Three predictions on the state of signal integrity
Based on discussions at DesignCon 2016 and since, I have three predictions about major changes ahead for high speed serial link systems.
Roll out of 28 Gbps systems will be slower than expected.
I hear that the semiconductor companies producing the CMOS devices—ASIC, FPGA or custom—are doing fine producing the silicon with acceptable performance at 28 Gbps. Figure 1 is an example of a very clean eye from a 28 Gbps TX (transmitter).
Figure 1. Today's silicon can product clean signals at 28 Gbps, at least at the transmit end.
Semiconductor manufacturers' ability to sell to end users designing and manufacturing systems operating with 28 Gbps links is, however, limited by the their ability to support these customers.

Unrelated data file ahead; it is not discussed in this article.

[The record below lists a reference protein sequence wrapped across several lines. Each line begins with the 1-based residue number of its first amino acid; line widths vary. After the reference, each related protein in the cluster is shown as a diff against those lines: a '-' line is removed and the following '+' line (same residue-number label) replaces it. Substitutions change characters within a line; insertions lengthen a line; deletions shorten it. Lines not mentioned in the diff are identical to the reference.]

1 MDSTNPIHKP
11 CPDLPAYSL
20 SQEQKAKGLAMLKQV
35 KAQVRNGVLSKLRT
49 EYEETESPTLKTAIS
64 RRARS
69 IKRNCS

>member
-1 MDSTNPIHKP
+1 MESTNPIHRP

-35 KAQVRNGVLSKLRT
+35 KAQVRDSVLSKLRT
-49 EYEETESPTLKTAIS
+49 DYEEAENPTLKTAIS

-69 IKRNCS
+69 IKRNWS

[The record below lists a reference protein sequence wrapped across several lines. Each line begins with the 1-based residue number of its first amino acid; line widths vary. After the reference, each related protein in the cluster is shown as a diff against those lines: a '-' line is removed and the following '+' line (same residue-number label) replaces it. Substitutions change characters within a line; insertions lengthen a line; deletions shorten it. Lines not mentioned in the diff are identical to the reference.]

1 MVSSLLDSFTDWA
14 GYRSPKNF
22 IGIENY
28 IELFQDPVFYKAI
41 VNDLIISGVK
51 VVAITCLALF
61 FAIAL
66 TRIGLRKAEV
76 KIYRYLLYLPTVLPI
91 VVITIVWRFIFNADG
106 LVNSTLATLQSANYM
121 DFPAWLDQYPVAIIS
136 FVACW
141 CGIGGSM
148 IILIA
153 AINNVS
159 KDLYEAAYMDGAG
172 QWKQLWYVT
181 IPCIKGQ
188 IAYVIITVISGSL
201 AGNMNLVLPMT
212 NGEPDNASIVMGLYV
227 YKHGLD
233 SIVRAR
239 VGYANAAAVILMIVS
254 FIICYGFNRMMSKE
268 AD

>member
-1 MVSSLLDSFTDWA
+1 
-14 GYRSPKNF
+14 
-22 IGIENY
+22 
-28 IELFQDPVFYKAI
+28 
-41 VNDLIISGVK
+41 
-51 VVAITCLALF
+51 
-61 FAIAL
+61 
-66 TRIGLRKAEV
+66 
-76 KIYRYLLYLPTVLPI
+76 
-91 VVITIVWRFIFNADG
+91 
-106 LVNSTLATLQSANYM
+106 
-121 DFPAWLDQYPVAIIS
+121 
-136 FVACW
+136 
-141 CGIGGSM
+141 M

A link operating at 28 Gbps, NRZ (non-return-to-zero), has to be designed with everything working almost perfectly. This data rate pushes the limits such as: low Df materials, smoother copper, wide enough lines, equalization tuned to the limit of recovering -25 dB of insertion loss, minimal reflections, via stubs shorter than 15 mils, channel-to-channel cross talk less than -50 dB, and line-to-line skew less than 6 ps over as long as 20 in.
By themselves, each item is possible to engineer, but all of them at the same time in the same channel requires solid engineering and analysis. Not every design team is capable of this task. When the channel does not work, who do they call? The silicon provider.
I hear that with a limited number of experienced support application engineers, the silicon providers are focusing on their large, high-end OEM customers and are limiting their sales based on which customers they have the resources to support. This may be a business opportunity for consulting engineering teams to work with silicon providers to support their customers and increase the design wins and sales of 28 Gbps capable silicon.